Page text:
In fifth grade, a classmate wrote a poem and read it to the class. She received a lot of attention for this endeavor. Eager for attention, I began writing poetry, too.
In sixth grade, I began writing stories. In my mind, a “novel” was at least 100 pages. The stories ran on and on in order to reach that mark. I wrote many “novels” this way.
In 7th grade, I stayed up late at a friend’s house discussing with her brother the question of what it means to be observant. My writing matured after that conversation.
Writing became an escape, an adventure, an ambition, a best friend. It was lonely stuff living out in the country for this little extrovert. Writing created beautiful worlds full of stories that work out, dreams achieved, relationships formed, love returned.
I wanted to be a great writer. I wanted to be published. I applied myself to every opportunity to write and sought to master every style of writing. I believed flexibility in style meant true mastery. Although my fiction days were over at age 20, I still sought to grow in skill. Writing again through this blog has been a great joy for me, getting back into it, rediscovering my voice, trying to learn and improve. It proves a good medium for the busy life of motherhood.
A friend told me she has a “hard time finding a voice.” She wrote her “job is so formal and my previous writing was so informal, I have a hard time finding a middle ground.”
I responded by saying, “perhaps if you intentionally tried to write in different styles, like James Joyce one week, Jane Austin another, a favorite blogger another, things like that, than you’ll find your own voice.” I think of Forrester directing the young man in Finding Forrester to copy the openings of the old man’s essays until his own voice takes over.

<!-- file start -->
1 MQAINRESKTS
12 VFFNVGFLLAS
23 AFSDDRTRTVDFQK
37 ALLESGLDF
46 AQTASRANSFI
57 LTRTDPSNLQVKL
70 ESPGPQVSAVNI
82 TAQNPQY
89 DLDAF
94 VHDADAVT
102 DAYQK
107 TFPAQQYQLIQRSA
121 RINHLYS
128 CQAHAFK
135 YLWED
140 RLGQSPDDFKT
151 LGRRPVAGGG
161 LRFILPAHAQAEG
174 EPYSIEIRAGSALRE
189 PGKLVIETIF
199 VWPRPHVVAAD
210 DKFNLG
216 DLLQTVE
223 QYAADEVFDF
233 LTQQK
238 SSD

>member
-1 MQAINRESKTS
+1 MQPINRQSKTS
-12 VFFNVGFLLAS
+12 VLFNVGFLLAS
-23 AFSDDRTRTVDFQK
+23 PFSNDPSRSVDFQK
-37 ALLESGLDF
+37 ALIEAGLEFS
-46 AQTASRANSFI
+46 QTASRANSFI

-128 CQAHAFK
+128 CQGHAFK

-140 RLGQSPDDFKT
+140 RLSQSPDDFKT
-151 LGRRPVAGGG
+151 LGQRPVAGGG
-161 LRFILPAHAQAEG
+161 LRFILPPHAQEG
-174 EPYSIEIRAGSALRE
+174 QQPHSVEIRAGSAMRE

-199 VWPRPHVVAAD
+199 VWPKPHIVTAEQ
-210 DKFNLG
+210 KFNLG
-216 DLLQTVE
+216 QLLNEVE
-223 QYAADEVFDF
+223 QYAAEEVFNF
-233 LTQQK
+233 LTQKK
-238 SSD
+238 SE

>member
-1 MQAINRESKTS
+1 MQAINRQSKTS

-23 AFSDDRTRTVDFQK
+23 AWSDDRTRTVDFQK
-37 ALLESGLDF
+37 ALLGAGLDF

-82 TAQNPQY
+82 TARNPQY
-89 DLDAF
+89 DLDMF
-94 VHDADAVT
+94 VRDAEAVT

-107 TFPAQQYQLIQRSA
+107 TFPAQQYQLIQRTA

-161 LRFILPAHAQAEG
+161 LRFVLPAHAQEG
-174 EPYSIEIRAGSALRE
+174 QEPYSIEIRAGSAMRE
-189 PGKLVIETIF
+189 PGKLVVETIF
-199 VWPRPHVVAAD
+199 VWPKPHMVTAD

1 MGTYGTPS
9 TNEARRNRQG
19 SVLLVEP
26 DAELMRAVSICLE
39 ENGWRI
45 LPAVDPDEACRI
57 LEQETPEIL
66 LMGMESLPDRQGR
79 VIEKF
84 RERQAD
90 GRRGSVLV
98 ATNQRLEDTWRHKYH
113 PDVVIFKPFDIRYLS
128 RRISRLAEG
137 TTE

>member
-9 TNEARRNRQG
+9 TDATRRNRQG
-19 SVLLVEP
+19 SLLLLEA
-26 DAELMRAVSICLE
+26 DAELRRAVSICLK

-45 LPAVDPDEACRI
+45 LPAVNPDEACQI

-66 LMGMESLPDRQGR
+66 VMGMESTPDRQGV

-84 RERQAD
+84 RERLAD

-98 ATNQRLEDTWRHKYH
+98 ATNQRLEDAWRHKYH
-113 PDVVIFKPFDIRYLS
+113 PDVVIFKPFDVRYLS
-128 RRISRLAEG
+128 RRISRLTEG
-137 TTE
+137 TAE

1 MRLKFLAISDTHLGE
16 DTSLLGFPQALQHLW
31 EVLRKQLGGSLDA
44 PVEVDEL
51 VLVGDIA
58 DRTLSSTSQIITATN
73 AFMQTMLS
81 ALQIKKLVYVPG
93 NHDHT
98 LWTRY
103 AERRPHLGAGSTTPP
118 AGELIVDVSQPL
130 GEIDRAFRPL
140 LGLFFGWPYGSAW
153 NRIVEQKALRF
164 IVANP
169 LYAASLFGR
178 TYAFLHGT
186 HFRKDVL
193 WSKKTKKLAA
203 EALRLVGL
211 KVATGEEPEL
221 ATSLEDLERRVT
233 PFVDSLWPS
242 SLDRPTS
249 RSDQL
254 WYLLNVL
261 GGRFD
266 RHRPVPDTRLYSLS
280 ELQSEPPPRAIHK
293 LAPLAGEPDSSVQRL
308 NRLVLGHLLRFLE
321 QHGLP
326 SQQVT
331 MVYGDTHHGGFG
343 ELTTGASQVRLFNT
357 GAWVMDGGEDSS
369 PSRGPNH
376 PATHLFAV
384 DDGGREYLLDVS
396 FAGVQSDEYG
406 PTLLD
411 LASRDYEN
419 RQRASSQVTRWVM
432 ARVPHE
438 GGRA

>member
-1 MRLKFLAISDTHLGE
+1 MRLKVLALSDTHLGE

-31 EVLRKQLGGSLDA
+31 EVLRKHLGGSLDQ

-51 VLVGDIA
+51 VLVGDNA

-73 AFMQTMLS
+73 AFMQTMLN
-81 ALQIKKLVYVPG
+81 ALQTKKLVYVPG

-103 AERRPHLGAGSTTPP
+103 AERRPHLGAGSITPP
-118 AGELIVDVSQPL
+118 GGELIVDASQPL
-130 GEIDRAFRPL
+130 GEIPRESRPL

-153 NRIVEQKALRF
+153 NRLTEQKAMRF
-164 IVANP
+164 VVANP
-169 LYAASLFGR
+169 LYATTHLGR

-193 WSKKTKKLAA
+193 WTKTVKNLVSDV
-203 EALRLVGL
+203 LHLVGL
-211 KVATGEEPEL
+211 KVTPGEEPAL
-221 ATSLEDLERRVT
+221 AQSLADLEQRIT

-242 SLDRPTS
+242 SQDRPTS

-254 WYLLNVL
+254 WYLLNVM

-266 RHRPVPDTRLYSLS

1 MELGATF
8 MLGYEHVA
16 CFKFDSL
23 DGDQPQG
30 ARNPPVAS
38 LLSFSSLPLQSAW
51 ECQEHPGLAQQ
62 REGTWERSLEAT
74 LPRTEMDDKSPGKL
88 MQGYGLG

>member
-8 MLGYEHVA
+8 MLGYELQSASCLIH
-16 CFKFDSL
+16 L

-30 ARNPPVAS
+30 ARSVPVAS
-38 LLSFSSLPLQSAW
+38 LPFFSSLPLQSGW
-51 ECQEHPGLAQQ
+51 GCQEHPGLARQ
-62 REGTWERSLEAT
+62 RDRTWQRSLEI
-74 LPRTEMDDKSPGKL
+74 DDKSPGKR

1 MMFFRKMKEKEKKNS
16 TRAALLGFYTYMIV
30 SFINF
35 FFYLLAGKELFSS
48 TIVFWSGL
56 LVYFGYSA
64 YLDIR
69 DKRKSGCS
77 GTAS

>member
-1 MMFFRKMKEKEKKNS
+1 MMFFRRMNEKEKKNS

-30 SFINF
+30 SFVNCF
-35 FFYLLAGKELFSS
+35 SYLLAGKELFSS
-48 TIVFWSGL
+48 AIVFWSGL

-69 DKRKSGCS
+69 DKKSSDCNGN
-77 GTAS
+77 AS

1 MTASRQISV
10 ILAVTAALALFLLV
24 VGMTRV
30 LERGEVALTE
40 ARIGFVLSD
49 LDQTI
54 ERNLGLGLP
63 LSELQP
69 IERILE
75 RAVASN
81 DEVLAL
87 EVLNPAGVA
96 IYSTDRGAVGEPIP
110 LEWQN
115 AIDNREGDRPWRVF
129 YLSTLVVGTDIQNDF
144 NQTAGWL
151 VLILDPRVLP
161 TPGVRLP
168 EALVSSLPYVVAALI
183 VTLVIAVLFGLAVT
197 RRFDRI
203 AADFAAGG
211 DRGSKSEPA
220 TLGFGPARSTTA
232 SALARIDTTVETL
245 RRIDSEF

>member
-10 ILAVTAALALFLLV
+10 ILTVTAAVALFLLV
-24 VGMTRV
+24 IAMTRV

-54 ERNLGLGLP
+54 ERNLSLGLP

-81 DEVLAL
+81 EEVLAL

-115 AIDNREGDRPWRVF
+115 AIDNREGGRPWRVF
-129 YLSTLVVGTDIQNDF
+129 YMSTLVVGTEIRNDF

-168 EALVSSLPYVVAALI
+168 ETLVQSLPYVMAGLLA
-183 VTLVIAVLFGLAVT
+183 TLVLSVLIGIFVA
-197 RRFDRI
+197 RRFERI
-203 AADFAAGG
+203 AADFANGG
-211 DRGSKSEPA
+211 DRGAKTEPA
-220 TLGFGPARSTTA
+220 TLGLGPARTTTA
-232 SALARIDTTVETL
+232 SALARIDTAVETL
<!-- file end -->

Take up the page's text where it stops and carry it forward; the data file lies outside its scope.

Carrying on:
There are other obstacles that come up as we seek to express through written word. Another friend writes, “when I start, I feel like I have nothing to say or write about, or that my writing is poor and doesn’t flow…Sometimes I think I let the ‘perfect be the enemy of the good’ because I am so nervous that my product will be bad, that I don’t even begin!”
We can’t begin by writing for an audience. If we do, we’ll merely be performing and that is no way to find one’s voice. I started by recycling old work, my story A Girl and Her King, or writing reflections on moving books. Now I’m finding the thoughts flowing more, inspiration arriving more frequently.
As to the production, I have two different methods. First method is to jot down notes and save. I return to them and write a lot. Then I edit down.
Second is when the Spirit is on and it all just overflows, but I don’t have any control of when that happens.
It took me a long time to find this voice. I didn’t realize I had it until a few people commented on it recently. I’m rather scared to think I have it now; scared to think I’m better than I actually am.
Lastly, I’ve also found, in helping others, that some times when you have someone else read your stuff a little advice can go a long way. There might be one rock we continue to stumble over in each project.
In the end, writing is not a product, it’s an expression.